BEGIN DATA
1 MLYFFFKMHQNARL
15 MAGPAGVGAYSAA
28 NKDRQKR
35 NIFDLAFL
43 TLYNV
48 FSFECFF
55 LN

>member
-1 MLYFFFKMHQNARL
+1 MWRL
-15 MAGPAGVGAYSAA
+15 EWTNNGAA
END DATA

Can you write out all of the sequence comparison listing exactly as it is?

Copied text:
1 MLYFFFKMHQNARL
15 MAGPAGVGAYSAA
28 NKDRQKR
35 NIFDLAFL
43 TLYNV
48 FSFECFF
55 LN

>member
-1 MLYFFFKMHQNARL
+1 MWRL
-15 MAGPAGVGAYSAA
+15 EWTNNGAA